SAS, Bryant team up for third annual data analytics symposium
The Bryant University Advanced Applied Analytics Center is hosting “Analytics Using SAS” on Nov. 9, a day-long symposium focusing on the most recent developments in “big data.” Speakers from the SAS Institute, the American multinational developer of analytics software, the private sector and academia will discuss analytic topics in the health sciences, retail marketing, predictive modeling, and visualization.
According to SAS, the event is "one of the bigger analytics symposiums held at a university nationwide,” says Alan Olinsky, Ph.D., professor of Computer Information Systems and co-director of the Advanced Applied Analytics Center. “SAS provides us with a diverse set of speakers who demonstrate that analytics is utilized in almost every field.”
“Analytics is so important to the workforce, and we at Bryant are committing ourselves to this sort of pursuit," said Glenn M. Sulmasy, J.D., LL.M., Provost and Chief Academic Officer. "I feel that data sciences will soon become an important part of common vernacular.”
“It has been great to watch Bryant grow its analytics program,” said SAS Institute Chief Health Analytics Strategist Mark Wolff, Ph.D. “These are exciting times in terms of the needs of various industries, and the timing of Bryant continuing to expand their progam could not be any better.”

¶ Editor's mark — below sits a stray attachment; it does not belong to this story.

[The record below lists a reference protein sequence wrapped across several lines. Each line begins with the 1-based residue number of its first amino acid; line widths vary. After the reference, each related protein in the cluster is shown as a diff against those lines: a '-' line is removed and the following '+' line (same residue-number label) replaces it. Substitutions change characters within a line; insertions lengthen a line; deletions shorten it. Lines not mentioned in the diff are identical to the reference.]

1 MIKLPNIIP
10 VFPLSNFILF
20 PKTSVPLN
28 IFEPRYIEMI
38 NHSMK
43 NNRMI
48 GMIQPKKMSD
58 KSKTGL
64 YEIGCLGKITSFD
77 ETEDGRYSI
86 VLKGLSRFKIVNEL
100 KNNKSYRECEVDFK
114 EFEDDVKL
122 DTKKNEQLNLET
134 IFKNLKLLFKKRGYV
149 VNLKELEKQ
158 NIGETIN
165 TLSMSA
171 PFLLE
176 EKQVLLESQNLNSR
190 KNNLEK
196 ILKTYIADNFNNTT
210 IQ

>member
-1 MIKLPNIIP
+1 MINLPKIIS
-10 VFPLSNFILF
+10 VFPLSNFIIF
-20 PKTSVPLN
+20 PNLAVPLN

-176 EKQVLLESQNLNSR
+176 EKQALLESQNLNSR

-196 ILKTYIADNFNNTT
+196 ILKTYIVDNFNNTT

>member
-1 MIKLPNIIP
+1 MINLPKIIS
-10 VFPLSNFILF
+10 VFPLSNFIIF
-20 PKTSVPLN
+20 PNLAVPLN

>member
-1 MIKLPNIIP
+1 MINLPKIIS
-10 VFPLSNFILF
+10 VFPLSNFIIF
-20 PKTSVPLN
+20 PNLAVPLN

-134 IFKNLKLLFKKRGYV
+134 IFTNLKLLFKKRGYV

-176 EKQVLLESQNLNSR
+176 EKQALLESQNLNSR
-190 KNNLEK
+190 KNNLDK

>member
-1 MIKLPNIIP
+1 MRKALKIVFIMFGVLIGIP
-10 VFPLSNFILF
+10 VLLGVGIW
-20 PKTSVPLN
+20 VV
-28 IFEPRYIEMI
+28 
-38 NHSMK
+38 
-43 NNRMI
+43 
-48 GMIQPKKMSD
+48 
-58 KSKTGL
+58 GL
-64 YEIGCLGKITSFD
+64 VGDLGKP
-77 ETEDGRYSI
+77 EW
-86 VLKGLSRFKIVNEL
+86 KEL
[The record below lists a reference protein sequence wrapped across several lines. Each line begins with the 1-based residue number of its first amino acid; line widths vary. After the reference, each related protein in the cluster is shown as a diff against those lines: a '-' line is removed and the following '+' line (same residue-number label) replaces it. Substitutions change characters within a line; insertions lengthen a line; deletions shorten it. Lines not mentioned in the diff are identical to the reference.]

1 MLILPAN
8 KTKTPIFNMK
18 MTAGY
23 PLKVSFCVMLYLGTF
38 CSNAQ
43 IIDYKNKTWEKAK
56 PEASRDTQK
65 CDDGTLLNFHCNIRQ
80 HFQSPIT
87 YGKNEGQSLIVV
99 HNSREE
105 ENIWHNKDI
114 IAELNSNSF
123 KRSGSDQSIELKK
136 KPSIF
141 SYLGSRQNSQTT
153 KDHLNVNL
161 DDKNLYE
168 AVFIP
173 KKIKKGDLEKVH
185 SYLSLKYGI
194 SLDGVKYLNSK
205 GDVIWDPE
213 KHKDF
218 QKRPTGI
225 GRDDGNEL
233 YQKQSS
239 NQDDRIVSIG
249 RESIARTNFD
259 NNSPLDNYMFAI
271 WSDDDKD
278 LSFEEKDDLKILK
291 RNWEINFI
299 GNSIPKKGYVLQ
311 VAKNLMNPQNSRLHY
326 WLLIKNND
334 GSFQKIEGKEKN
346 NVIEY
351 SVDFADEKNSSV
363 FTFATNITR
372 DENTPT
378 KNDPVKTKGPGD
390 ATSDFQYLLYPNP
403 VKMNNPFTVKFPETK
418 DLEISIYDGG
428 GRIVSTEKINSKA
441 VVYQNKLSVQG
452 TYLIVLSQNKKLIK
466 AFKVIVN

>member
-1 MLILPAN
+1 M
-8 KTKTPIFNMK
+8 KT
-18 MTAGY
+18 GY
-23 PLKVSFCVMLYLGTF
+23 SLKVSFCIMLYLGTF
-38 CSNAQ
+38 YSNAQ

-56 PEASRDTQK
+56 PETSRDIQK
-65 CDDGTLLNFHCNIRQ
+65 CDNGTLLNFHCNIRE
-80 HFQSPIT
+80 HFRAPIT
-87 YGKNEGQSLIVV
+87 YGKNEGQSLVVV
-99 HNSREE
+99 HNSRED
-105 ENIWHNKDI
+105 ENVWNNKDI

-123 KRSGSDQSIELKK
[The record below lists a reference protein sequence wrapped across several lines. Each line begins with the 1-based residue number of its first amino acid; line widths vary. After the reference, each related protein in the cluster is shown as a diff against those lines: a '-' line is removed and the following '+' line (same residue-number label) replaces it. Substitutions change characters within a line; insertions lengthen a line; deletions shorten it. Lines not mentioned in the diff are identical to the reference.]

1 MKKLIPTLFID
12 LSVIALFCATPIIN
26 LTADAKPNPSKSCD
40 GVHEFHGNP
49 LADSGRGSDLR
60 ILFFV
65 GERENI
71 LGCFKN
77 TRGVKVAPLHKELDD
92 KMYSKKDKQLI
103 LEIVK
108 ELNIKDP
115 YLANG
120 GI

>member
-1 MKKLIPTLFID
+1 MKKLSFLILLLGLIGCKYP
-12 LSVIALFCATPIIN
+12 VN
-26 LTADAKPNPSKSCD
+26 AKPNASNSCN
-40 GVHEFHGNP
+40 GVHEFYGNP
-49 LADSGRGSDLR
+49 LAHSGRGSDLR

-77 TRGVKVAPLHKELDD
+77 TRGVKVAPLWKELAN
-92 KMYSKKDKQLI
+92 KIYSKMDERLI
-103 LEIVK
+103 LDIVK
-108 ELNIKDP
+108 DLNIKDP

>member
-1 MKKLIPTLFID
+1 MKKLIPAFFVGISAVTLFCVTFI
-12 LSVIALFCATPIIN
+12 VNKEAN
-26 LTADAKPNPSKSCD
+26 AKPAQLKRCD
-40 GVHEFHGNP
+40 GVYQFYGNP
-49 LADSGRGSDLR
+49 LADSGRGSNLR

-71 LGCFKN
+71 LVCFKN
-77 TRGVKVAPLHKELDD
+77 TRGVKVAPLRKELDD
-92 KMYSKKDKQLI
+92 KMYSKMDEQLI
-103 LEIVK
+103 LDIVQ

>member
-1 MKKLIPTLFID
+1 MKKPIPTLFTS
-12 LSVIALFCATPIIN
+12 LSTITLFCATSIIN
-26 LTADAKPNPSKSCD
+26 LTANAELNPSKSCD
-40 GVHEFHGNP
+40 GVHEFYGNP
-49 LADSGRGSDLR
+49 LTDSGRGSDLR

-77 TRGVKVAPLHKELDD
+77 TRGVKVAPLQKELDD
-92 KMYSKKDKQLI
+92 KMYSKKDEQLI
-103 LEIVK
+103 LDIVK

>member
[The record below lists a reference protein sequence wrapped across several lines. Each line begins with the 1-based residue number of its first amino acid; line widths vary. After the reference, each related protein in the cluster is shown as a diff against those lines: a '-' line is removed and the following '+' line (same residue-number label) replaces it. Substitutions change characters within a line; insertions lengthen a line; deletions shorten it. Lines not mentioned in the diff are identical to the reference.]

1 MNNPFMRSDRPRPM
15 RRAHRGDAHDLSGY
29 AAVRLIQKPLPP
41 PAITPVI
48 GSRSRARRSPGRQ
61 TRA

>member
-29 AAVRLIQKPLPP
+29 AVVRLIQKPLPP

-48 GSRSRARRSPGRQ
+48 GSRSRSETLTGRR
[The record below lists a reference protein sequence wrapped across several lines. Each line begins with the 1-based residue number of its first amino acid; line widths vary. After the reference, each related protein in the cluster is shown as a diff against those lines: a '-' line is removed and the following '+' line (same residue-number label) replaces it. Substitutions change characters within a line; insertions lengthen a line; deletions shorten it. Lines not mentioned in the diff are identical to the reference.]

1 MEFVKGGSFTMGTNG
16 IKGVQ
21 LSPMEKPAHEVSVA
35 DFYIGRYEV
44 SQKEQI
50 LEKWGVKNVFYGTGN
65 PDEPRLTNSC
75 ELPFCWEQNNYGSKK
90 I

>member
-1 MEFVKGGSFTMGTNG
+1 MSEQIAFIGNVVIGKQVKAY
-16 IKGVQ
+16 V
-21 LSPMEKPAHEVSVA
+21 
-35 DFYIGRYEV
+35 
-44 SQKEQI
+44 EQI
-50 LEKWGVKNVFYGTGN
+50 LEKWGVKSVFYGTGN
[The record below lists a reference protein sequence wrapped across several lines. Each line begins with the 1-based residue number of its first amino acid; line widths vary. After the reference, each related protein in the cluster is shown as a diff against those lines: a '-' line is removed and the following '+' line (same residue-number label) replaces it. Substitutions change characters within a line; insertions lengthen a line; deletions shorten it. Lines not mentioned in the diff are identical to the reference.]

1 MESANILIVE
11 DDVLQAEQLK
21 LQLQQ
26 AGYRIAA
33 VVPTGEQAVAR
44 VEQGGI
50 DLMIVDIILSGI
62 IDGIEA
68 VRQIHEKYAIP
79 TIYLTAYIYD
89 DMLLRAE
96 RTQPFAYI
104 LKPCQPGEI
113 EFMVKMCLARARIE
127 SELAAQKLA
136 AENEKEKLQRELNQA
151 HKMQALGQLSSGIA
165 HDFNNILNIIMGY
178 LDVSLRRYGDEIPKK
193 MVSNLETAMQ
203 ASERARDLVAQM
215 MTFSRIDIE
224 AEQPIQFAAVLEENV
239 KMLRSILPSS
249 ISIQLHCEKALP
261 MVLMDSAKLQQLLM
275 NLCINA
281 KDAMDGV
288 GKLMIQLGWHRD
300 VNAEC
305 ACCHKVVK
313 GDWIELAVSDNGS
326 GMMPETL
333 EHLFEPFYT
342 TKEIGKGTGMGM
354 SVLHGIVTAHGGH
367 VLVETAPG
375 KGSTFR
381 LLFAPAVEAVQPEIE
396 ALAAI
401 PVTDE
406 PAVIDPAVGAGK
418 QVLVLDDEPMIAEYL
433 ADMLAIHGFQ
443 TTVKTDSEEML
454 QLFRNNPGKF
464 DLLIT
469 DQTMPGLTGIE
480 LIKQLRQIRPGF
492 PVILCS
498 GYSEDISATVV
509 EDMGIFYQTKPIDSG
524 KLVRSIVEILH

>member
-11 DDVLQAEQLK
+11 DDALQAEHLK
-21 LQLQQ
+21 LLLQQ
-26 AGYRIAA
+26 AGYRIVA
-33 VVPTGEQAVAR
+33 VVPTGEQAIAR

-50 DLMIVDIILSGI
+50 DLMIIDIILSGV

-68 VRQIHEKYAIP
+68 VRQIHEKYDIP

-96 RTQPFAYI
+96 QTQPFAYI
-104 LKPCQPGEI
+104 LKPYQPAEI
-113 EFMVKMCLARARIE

Wolff delivered the keynote presentation, "Alert Fatigue and the Challenge of Connected Patients and Environments," which examined how the healthcare industry is a driving force behind the explosive growth in big data.
Other guest speakers:
- George Habek, senior analytical training consultant at the SAS Institute, lead a discussion about business visualization and modeling in the healthcare industry. Habek focused on the analytical methods that determine whether a hospital patient should be admitted or discharged.
- Jeff Thomas, principal industry consultant of retail and CPG practice at the SAS Insitute, spoke about how the retail environment is being reformed by technology and analytics and outlined the implications for retailers and associated industries.
- Assistant Professor of Computer Information Systems Kevin Mentzer, Ph.D., led a discussion about the importance of understanding social media populations and how to extract key insights through the noise produced by “trolls” and “fanboys.” Mentzer focused on the role that the term “troll” played in the 2016 election.